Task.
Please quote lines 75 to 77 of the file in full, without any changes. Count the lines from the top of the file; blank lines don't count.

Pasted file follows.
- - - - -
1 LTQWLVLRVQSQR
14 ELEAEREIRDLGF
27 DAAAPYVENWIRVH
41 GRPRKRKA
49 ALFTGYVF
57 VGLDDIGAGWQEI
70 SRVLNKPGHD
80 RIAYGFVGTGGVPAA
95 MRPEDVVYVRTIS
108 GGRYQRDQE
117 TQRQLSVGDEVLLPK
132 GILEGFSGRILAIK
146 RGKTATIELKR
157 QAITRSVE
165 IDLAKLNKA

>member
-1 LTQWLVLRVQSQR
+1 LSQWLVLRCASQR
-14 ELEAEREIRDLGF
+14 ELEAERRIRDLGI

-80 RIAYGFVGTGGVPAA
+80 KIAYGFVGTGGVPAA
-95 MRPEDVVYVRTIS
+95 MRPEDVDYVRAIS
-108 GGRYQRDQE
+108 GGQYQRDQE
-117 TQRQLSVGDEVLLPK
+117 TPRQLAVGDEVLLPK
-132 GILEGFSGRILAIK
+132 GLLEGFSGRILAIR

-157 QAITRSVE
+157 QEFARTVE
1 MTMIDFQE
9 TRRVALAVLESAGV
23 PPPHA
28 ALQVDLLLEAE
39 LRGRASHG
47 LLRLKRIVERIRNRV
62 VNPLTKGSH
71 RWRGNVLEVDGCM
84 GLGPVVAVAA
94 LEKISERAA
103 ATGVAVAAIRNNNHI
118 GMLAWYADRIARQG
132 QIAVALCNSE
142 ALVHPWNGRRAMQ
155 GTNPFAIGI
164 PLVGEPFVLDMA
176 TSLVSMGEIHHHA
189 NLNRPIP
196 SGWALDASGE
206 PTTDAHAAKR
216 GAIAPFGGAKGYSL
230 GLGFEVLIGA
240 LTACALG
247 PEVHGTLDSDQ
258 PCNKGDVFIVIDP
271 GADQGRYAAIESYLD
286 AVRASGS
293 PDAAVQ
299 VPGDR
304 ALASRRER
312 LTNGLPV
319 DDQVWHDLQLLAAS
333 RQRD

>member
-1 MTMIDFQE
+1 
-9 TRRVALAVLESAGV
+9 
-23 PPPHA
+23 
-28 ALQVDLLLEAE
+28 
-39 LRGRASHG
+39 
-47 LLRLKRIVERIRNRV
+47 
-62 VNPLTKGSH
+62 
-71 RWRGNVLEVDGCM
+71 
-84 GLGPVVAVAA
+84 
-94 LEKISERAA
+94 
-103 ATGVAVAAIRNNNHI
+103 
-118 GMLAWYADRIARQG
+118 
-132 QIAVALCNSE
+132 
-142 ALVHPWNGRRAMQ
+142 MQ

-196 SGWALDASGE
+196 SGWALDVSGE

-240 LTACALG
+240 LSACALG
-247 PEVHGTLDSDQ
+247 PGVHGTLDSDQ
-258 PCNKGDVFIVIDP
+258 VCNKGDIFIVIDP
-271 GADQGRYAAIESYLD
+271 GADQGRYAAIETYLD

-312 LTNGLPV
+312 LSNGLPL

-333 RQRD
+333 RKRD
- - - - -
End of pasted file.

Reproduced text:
-39 LRGRASHG
+39 
-47 LLRLKRIVERIRNRV